Archer Jones's book Civil War Command and Strategy breaks the war down into its elemental strategic pieces .

Archer Jones's book Civil War Command and Strategy breaks the war down into its elemental strategic pieces and analyzes and explains the how and why the Civil War was fought the way it was. By breaking the process of victory and defeat down into several important themes Jones destroys many common misguided beliefs and puts the war into a proper perspective that is not clouded by anachronism. When I teach the Civil War to my 8th grade students I find that I am guilty of unjustly criticizing many union and confederate generals for being too cautious, stupid, ignorant, or foolhardy

In this comparative history of Union & Confederate command & strategy, Jones shows us how the Civil War . This being said, I would still recommend this book, it's a good read on the background d of the strategy and tactics of those who had the burden of conducting the civil war. strategy & its historical a In this comparative history of Union & Confederate command & strategy, Jones shows us how the Civil War was actually conducted.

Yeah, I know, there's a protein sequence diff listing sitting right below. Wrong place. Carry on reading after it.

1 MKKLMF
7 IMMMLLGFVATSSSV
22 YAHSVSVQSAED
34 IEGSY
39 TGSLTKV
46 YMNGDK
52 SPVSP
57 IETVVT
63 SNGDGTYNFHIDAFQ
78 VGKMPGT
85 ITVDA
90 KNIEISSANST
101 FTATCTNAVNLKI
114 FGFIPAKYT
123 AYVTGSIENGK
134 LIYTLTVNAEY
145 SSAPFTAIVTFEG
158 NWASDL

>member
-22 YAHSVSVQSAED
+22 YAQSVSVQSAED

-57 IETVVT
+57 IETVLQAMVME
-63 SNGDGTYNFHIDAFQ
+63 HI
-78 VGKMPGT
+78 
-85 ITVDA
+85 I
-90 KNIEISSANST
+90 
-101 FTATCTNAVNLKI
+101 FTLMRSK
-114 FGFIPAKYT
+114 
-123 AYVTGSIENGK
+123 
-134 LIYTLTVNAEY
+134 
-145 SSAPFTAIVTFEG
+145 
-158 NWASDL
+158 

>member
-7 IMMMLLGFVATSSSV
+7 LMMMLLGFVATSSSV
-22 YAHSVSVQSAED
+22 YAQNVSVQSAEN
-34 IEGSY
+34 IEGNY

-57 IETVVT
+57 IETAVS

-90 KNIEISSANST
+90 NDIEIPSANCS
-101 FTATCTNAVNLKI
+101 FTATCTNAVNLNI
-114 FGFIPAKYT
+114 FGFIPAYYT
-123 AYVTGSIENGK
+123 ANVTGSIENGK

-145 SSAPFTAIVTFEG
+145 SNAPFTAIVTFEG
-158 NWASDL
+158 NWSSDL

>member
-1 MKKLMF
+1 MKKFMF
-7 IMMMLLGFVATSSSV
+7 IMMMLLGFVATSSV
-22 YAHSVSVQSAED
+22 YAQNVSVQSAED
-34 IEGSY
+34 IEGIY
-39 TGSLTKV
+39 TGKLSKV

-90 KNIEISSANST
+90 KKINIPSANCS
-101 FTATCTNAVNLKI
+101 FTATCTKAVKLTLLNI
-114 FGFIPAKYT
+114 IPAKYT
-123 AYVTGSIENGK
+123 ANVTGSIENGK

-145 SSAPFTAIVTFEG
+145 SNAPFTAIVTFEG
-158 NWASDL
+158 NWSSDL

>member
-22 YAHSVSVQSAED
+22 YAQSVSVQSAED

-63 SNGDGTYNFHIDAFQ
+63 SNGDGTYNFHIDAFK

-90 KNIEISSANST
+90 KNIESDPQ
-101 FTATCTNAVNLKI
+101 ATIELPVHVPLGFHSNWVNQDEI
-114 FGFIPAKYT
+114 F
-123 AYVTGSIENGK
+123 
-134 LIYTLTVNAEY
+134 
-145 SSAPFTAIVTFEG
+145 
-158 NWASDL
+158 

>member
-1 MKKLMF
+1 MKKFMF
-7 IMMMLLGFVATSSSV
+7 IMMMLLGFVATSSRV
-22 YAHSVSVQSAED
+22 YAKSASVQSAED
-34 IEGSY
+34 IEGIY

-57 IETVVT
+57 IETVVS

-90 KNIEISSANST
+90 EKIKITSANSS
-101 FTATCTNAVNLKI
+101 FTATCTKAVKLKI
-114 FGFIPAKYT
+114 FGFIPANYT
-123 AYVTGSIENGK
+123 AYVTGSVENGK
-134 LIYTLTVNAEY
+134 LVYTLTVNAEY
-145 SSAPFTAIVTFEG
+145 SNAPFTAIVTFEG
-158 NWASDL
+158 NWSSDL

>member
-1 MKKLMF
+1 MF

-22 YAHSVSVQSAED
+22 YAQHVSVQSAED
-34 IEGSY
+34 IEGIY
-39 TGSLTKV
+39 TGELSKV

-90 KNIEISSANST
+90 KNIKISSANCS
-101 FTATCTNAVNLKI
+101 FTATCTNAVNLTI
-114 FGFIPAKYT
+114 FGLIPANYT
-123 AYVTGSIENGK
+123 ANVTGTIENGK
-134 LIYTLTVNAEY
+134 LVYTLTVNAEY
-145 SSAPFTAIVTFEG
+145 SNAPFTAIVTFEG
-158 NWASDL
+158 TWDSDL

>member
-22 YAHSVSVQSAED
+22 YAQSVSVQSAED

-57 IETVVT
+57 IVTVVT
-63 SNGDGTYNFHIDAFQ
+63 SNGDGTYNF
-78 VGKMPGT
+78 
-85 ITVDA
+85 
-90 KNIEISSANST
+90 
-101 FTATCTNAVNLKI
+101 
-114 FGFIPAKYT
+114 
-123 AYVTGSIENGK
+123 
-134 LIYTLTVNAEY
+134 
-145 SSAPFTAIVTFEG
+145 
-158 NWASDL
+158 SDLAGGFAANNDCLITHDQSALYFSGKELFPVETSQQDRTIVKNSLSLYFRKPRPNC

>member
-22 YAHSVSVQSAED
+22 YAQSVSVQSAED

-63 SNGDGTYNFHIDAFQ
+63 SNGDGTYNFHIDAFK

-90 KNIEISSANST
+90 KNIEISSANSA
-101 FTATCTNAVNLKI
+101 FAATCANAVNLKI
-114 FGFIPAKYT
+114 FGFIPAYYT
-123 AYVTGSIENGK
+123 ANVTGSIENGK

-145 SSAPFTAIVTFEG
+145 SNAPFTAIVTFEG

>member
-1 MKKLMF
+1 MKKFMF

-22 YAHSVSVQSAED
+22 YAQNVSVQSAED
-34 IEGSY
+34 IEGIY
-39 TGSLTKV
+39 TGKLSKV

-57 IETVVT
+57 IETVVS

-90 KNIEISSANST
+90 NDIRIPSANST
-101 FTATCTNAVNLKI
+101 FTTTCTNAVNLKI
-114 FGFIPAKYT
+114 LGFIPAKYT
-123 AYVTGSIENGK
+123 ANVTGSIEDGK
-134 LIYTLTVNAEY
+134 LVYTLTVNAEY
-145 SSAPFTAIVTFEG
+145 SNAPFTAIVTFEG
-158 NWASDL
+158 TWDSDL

Jones analyzes the conduct of the American Civil War. He argues that Presidents Lincoln and Davis, and their Generals, showed a firm grasp of established military strategy as well as an ability to innovate.

Here, Jones (History/North Dakota State Univ. The Art of War in the Western World, 1987) expands on the major ideas in his essay in Gabor S. Boritt's Why the Confederacy Lost (p. 151). CIVIL WAR COMMAND AND STRATEGY: The Process of Victory and Defeat.